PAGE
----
Wind blown branches now other direction

JerryVenturaOctober 9, 2013

I planted a white genoa this spring, growing great here in Southern California on the coast. A couple of the branches are about 4' in length, one on each side, a couple smaller branches on the trunk also. We have hot dry winds at this time of year that blow from the inland valleys, gusts can be around 60 mph and usually last three days. So here's the problem. Nothing broke tore or ripped, but my two branches that were once on opposite sides of the tree, nicely balanced are now both pointing west and hanging lower. You can't just pull them back in place, and they are heavy enough that I don't think the tree can bring them back up. I was think about cutting half the branches off to lighten the load and seeing if the branches would go back.

Any ideas?


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If this just happened, I don't see why you could not use some stakes in the ground and pull the branches back into place and hold them there for some time(?days or weeks) - they should be able to be corrected. You might want to gradually do the correction, perhaps half the distance for a few days then the whole way back to the proper orientation. If those branches were flexible enough to bend that far, they should bend back

    Bookmark   October 9, 2013 at 3:19PM
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You would need very tall stakes, the branches would have to be pulled up and back, they are taller than me and I'm 6'. I really wanted them to be the main branching structure of the tree, but if they don't go back I'll just prune them next year.

    Bookmark   October 9, 2013 at 8:42PM
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Here is another pic. They used to be on the North and South side, now they are both pointing west. Even the top of the main trunk was heading east, but I'm not worried about that one.

    Bookmark   October 10, 2013 at 1:38AM
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tapla (mid-MI z5b-6a)

When winds blow young branches that are a high % of dynamic (living) mass out of position, they are often reluctant to return to their former position, this, because on the inside of the bend the cells are compressed to form compression wood, and on the outside of the bend they are stretched to form tension wood. Lengths of wood that exhibit indications of both stresses are called reaction wood.

You can mechanically return the branches to their original position until they thicken and hold orientation, or simply remove those branches that are unsightly and spoil your vision for the tree. Keep two things in mind: A) these branches are a significant source of the tree's food (photosynthate) so don't remove them until leaves have fallen B) these branches are quite low on the tree and might actually be removed once the tree outgrows the branches as a part of the composition.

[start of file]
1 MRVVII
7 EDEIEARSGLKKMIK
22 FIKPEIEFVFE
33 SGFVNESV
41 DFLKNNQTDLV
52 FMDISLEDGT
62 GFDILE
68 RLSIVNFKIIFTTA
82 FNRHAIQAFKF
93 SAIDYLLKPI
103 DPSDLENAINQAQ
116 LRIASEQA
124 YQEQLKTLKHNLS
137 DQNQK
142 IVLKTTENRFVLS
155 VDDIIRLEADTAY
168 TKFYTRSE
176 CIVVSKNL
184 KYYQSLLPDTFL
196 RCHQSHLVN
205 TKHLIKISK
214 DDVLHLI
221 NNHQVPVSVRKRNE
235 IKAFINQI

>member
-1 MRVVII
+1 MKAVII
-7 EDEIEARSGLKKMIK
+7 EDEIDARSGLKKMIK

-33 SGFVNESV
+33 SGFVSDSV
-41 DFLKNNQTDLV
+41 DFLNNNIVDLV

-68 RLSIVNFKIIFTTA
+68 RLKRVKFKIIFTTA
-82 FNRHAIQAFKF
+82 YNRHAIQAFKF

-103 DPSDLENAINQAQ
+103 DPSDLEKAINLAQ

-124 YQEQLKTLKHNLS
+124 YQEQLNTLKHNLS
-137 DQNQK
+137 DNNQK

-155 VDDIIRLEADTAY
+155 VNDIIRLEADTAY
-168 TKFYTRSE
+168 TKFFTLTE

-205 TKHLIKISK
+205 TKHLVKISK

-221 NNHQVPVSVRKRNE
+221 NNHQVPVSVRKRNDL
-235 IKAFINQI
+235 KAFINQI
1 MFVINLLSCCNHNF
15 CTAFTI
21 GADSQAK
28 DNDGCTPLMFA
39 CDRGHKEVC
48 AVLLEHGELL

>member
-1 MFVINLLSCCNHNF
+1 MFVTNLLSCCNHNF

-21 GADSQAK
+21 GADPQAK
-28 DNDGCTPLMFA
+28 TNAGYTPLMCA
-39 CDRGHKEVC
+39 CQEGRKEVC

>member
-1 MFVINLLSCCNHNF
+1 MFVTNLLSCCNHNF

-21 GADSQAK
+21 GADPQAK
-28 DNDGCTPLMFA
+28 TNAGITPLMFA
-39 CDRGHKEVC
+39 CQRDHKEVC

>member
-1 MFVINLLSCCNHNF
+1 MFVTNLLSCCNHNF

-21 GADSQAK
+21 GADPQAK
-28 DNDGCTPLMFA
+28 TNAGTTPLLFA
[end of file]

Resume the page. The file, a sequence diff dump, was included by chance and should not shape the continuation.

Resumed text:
I understand you're on the mend from a procedure, but lifting the tree after leaves fall or in spring before bud-break & reorienting it is another strategy, if workable within your limitations.


    Bookmark   October 13, 2013 at 1:32PM
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Thank you so much Al. I looked and found that I have two very long stakes that I'm going to have someone put in so as to bring the branches back up till they harden off. You might notice that the tree is planted above ground, that was because eventually that area needs to be re graded for water runoff, plus we have clay soil, and you can't tell by the picture but that tree is planted in a mix that is somewhere between a gritty mix and a 5-1-1. There is A LOT of mix, I mixed it in batches in a cement mixer. The tree has been doing very well, but like I said, this part of the season is our Santa Ana Winds, and they blow hot and hard, so the tree needs a little special help at this stage of it's growth.
Thank you again Al for the advice, my container plants inside and out have done crazy well since reading your pages and following your advice.

Much appreciated,

    Bookmark   October 13, 2013 at 1:59PM
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I had friends stake and pull the branches back up.

    Bookmark   October 13, 2013 at 7:42PM
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